Sen. Marco Rubio, R-Florida, said the United States should use its influence to intervene in conflicts overseas, in a speech addressing foreign policy topics on campus Tuesday.
Rubio, who also addressed topics such as Iran and Edward Snowden, said he believes wherever people are suffering, dying, being invaded and persecuted, there is a tyrannical government behind the conflict. Rubio, who began his political career in the Florida House of Representatives and was elected to the U.S. Senate in 2010, said the U.S. government needs to become more involved.
“In the real world, there is only one nation on this planet still capable of rallying the free people of this world for the great causes of our time, and that nation is ours,” Rubio said. “That is not my opinion. That is fact.”
Rubio said he would support the use of force against Iran if diplomacy and economic sanctions fail because he believes Iran to be a serious threat.
“Despite these crippling international sanctions, Iran continues to spend millions of dollars a year supporting terrorism all over the world,” Rubio said. “America, if you want peace and prosperity, one of the best ways to ensure it is to have a military that no one will question.”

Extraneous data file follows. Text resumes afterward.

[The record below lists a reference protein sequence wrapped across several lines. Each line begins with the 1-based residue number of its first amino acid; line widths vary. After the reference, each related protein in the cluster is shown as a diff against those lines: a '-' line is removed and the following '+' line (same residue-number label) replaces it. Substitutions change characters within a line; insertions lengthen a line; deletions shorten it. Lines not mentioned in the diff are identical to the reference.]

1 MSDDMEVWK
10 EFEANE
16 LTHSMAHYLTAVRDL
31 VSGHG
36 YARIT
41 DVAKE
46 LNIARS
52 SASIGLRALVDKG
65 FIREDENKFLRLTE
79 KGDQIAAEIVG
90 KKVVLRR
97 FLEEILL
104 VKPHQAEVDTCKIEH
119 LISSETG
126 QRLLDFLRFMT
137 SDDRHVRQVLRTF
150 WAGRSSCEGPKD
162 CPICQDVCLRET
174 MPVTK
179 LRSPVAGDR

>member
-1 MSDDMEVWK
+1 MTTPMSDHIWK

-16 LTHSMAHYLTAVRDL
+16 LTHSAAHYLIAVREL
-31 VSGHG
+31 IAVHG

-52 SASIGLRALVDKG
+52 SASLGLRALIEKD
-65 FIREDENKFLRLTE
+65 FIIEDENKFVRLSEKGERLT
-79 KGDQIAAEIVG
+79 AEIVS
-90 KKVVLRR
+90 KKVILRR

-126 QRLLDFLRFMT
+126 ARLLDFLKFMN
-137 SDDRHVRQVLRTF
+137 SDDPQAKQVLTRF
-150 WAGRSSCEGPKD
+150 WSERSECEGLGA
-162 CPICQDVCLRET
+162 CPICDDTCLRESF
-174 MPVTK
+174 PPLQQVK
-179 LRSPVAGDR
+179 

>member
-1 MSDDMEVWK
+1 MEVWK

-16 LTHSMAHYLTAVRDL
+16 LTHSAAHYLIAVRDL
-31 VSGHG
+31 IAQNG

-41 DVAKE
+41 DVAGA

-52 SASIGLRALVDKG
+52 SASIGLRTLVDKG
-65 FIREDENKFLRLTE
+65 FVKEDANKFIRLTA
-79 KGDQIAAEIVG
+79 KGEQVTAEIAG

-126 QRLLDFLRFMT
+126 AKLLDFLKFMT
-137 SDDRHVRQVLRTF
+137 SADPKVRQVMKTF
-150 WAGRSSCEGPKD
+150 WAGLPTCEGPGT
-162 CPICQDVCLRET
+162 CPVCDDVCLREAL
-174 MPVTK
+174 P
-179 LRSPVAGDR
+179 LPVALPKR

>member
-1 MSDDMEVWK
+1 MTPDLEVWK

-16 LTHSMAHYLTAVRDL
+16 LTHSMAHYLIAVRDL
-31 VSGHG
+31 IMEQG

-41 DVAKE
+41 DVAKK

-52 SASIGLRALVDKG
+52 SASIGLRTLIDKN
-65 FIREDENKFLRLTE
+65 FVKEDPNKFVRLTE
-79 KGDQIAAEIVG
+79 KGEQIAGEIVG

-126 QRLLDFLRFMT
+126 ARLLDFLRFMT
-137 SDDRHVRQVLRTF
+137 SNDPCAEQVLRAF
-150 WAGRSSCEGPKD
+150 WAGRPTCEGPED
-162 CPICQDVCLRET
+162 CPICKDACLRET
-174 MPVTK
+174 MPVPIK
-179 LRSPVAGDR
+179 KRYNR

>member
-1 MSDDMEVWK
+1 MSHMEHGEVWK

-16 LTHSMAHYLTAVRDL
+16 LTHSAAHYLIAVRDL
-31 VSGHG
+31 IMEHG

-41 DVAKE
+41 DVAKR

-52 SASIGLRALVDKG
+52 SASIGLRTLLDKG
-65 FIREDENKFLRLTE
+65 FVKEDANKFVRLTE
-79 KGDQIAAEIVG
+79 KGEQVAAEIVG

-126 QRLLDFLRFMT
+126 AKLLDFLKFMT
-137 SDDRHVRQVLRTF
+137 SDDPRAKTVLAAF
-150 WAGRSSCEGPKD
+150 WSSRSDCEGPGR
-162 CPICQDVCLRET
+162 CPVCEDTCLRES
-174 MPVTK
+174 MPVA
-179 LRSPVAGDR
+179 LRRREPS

After being asked a question regarding Snowden leaking out government information in 2013, Rubio said his actions were the most damaging revelations of secrets in the country’s history.
Economics freshman Walker Smith, who said he is already pursuing a career in politics, said he was inspired by Rubio and believes more students should attend these kinds of events.
“Everything he said are issues that affect us, so it’s important that we are engaged and understand,” Smith said.
Almost 300 people attended the event, which was held at the Blanton Museum of Art. The Clements Center for History, Strategy and Statecraft helped organize the event. The center’s executive director, Willam Inboden, said the event was intended to inspire UT students to get involved in politics.
“Having someone like Sen. Rubio here … is a great way to inspire students about their future possibilities,” Inboden said. “They were college students too. I hope that, among our UT students, we have some future senators as well.”